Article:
Make peace with your Mental Self

“How to lose weight and get fit in three months or less.” Somehow, that has become the average timeframe we allow ourselves to achieve our fitness goals. Three months is not any kind of magic fitness number - it’s just what’s left of a year after we carve out all the days that we allow ourselves to fall off the fitness wagon.

November and December have become the official “game off” months in a fitness quest,  as the crazy holidays arrive, with big dinners and goodies galore. Then June through August have become the “I will be outside burning calories (translation: eating barbecue and drinking beer on the beach) months” and then, as winter vacation approaches, we cross off the two weeks before and after any vacation plan, to account for the stress of getting ready and then recovering from the time off.

Bottom line, we let the days, weeks and months that overlap holidays, summer, vacations, sickness, quarterly business cycles, menstrual cycles, special events, bad mood days and hangnails sabotage our fitness plans. I am human too, and I battle these demons – damn you HBO series.

How much time does all this leave us to achieve our fitness goals? Six months maximum, scattered across the calendar - and that’s before we even factor in wildcards like those hangnails. 

How can you maintain a fitness progress if you keep starting over? Unfortunately, you can’t. My point is not to paint a bleak picture, but to deliver an ever-so-important smack on the melon with the fitness reality two-by-four. There is NO optimal time to start a fitness journey and NO real reason to stop. The reasons we invent are self-imposed ways of avoiding the hard work that we need to keep doing during those less-than-optimal times. 

How long does it take to achieve a fitness goal? Speaking broadly, let’s say at least six months. Consistency, frequency, and intensity of your training, plus sticking to a healthy diet and including sufficient recovery time, all play a huge role. The reality is, you’ll probably need closer to a year. What you do after you achieve your goal is also key.  Here are some fitness facts to chew on.

If you are on a quest to build muscle, the average male who is controlling all of the above factors and eating a pristine diet can expect to put on one to two pounds of muscle per month. That doesn’t sound like much of a result for living a perfect fitness life, but if you factor in a daily venti one-pump cinnamon dolce latte, an occasional party night, and eating a gallon of ice cream once in a while (hey, it happens), you will delay your success and push your timeline to reach your goal out even further.

Weight loss can be a bit easier to achieve, because you can “rob Peter to pay Paul.” To lose one pound, you need to burn 3,500 calories in a week, and you can do that through diet, exercise or both.  The average person can lose one to two pounds a week with workouts and controlling calorie intake, but those hangnails can still get in the way, and the robbery works both ways.  You can kill it in the gym one week but still eat away your progress the next.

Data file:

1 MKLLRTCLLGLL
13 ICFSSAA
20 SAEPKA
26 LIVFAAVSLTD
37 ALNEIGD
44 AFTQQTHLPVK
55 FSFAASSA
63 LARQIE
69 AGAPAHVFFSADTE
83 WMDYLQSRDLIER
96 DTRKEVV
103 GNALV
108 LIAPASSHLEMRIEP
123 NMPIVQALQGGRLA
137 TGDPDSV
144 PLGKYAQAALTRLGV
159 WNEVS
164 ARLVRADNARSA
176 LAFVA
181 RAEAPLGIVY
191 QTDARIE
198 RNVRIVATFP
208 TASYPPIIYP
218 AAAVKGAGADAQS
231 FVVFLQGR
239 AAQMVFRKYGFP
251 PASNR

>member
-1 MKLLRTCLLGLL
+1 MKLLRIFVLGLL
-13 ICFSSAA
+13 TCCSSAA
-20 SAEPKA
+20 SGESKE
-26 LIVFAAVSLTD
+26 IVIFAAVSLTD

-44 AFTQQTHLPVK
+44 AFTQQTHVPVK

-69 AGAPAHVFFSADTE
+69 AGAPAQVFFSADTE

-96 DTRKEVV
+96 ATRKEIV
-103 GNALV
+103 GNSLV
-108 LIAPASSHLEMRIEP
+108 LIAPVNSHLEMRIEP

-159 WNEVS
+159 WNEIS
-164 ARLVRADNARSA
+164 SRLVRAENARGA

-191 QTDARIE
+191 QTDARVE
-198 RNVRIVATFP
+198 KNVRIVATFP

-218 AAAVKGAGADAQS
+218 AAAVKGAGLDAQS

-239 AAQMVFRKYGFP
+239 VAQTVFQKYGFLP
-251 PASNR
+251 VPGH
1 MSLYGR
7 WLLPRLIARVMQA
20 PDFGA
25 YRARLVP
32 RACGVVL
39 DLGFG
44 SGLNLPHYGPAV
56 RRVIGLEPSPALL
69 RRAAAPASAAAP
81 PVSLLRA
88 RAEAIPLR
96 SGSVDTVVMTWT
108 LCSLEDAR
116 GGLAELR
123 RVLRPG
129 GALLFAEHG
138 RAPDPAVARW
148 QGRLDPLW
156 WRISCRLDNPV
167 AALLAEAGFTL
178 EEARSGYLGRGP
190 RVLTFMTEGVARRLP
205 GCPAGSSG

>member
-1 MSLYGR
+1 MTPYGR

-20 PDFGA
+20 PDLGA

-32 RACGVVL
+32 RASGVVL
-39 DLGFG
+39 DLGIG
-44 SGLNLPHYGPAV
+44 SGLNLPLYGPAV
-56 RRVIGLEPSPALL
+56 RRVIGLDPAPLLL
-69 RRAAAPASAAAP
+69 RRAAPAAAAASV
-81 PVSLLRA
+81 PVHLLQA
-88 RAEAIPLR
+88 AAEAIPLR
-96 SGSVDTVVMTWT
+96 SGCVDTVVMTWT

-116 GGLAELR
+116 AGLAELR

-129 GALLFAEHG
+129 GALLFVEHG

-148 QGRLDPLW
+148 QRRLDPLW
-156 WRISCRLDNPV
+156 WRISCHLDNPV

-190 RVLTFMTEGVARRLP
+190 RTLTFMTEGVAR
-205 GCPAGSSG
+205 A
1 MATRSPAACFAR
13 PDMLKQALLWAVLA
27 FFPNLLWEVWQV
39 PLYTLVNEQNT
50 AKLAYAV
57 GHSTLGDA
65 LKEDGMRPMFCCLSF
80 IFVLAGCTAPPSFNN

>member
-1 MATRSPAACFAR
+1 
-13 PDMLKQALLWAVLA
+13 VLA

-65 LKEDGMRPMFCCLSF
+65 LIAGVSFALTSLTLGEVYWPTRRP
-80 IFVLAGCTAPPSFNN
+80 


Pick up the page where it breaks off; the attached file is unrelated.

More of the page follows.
If you have not figured it out yet, we all live very much in our heads, and our “Mental Self” can prevent us from achieving our fitness goals. Changing how you approach fitness could be the key to your fitness longevity. Start by looking at fitness as a permanent part of every day, and not just a temporary solution. Make it your lifestyle. Build it into your everyday routine, not just through diet and exercise behind four walls, but by living it with your family and friends. If your Mental Self is getting in the way, and you can’t envision what living a fitness lifestyle could look like, here are some guidelines to consider.

1) Find your tribe. There is strength in numbers. Friends and family on the same quest can help you keep on track. You will still need to do the work and fight your Mental Self, but having a friend who can help you tell it to “get with the program” is a major benefit.

2) Explore fitness weekly. Indoor rock gyms, mud runs, triathlons, and - my favorite - outdoor adventure sports, all deliver awesome cross-training benefits disguisedas social fun. Mother Nature is the best cure for an ailing Mental Self. Sunshine and fresh air have a way of making your workout feel not so laborious. Skip the gym sessions and get outdoors as much as you can, even if you just bring your weights outside.

3) Plan physically active vacations that will allow you to mentally power down but keep your body revving.  Sure, your Mental Self can become fatigued from work overload, but that does not mean your vacation needs to consist of flopping on the beach for seven solid days.  One of the best ways to complete a brain dump is by tackling an outdoor fitness adventure that fills your mind. Rock climbing and surfing are great for this.  

4) Last but not least, for the love of all things fitness, realize that fitness needs to be a permanent part of your life.  You work for money or you don’t get paid.  Fitness is no different.  You need to work at it to get there, and to keep it.